England captain Ben Stokes has backed his struggling seamer James Anderson ahead of the fifth Ashes Test at The Oval, starting on Thursday, July 27. However, Anderson has been under the scanner for his poor performance in the ongoing Ashes series, picking up only four wickets across six innings so far as well. And, despite all the noise about his retirement, James Anderson managed to retain his place in the playing XI and he is also confident as well.
“Although he’s not had the impact he would have liked to in this series, he’s a quality bowler,” Ben Stokes told reporters on the eve of the match.”It’s very hard for anyone to sit here and say he’s not. Jimmy’s come under a bit of flak for that but if Joe Root hadn’t scored the runs he would have liked, you wouldn’t be questioning him staying in the team as a batter. James Anderson is the greatest fast bowler to play the game and he’s still looking as good as he was two years ago.”
However, James Anderson has picked up 689 wickets in 182 Tests, the highest among pace bowlers as well. Overall, he is the third-highest wicket-taker in the history of Test cricket after Muttiah Muralitharan (800) and Shane Warne (708). Meanwhile, Ben Stokes also opined on another senior pacer, Stuart Broad, who has been in sublime form in this series. He is the highest wicket-taker in the series with 18 wickets as well.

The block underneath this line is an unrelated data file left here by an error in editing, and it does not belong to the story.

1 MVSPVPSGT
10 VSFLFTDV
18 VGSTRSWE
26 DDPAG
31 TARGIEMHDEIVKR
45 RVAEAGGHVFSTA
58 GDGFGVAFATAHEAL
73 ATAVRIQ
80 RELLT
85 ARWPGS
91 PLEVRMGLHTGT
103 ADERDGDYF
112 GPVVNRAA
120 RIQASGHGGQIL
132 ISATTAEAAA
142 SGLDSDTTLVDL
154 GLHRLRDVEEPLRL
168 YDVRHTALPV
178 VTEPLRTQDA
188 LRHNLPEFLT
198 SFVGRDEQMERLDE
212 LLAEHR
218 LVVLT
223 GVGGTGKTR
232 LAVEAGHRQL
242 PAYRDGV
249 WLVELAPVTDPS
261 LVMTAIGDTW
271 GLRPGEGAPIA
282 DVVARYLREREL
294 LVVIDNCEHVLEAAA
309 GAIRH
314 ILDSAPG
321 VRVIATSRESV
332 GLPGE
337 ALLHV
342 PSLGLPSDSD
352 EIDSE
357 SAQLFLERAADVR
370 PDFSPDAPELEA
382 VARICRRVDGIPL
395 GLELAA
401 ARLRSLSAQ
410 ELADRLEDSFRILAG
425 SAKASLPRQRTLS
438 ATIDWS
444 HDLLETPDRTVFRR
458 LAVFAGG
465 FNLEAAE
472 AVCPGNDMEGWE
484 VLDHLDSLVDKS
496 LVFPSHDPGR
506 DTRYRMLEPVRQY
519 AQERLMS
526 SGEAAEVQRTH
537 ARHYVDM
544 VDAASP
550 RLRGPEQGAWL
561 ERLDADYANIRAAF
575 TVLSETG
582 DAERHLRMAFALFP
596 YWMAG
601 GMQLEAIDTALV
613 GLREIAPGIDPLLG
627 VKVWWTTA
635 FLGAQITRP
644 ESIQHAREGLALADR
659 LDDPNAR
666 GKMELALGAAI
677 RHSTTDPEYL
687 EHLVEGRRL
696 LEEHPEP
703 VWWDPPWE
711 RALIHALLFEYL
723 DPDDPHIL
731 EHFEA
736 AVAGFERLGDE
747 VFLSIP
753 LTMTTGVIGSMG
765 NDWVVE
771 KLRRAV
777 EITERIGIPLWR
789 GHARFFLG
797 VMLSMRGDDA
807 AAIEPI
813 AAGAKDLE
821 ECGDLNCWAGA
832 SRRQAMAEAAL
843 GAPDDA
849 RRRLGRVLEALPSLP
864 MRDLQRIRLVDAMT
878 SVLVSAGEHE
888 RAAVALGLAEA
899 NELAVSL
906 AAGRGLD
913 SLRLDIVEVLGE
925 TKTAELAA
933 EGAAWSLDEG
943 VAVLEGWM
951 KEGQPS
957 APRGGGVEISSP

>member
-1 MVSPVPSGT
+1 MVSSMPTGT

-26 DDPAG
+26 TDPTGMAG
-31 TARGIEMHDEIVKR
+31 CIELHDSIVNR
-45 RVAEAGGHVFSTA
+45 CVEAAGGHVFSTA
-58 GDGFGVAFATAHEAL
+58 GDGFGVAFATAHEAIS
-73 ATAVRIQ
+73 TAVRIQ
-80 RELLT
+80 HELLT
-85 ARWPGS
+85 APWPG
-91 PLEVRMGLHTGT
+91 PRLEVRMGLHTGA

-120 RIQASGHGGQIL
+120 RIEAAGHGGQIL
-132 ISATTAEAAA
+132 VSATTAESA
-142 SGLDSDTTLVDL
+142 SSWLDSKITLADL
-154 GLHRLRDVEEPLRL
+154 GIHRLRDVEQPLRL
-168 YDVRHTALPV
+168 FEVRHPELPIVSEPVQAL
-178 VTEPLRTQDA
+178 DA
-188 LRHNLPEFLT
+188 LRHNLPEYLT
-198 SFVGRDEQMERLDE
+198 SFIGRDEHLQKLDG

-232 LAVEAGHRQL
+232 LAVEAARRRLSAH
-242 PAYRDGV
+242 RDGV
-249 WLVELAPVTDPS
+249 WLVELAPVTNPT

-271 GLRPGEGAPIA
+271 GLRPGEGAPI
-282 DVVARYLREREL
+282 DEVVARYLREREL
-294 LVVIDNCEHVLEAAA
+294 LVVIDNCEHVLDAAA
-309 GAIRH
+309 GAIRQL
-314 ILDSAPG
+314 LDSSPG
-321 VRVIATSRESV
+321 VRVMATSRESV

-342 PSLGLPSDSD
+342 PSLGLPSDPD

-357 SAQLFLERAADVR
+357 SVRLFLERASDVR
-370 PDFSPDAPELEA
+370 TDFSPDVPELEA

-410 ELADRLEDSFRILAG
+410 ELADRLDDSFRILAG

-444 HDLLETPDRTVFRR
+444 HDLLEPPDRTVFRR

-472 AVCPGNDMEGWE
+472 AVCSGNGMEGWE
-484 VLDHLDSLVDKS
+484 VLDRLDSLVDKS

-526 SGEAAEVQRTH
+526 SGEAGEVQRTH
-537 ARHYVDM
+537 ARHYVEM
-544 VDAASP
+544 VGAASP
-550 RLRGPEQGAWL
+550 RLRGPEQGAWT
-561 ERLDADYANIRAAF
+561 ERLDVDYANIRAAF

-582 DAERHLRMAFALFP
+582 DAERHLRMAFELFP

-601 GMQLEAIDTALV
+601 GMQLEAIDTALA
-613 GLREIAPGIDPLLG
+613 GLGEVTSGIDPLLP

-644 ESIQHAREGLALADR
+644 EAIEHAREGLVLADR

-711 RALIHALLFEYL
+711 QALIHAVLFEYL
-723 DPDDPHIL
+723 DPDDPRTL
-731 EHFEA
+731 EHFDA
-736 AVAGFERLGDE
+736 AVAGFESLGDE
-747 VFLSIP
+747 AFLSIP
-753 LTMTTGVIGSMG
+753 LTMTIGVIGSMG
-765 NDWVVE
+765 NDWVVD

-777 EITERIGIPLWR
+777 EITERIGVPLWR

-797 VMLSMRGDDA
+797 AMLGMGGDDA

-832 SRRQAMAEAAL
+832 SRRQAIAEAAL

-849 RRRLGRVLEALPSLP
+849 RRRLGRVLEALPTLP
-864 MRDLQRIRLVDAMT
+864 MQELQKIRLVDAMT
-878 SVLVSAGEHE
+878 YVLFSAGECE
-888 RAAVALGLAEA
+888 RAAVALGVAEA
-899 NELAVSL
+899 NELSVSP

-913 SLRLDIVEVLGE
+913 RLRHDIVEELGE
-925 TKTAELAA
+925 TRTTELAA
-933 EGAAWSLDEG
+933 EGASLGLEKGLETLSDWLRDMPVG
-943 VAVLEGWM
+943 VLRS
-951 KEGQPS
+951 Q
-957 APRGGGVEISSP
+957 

“It’s been incredible,” Ben Stokes said. “We said before we started it would be very difficult for a bowler to play in all five, but he’s been awesome. It’s very hard to look past someone like that who has had such a big impact at important times. You have to give him huge credit for stringing five games in a row together. That’s testament to all the hard work he puts in off the field.”
However, England failed to level the series 2-2 at Old Trafford in Manchester after rain had the final say on Day 5. And, Ben Stokes said that the feeling was emotionless, saying a win or a defeat would have been a better result for them as well as they lost the first two Tests already and bounced back for the third.
“Leaving Manchester after the game was done, I’ve never left the field, never left a game emotionless,” he again said. “It was a really bizarre feeling the way the game petered out because of the weather. You sort of look back and wish maybe we either got beat or Australia managed to pull a draw off in that situation.”
“Shaking hands with the umpires and the opposition at the end, you could see that from both sides, it was emotionless, Australia retaining the Ashes and us not being able to win it back,” Ben Stokes concluded. “Two teams of professional athletes want to be out there playing against each other, doing what we do. It was a flat feeling.”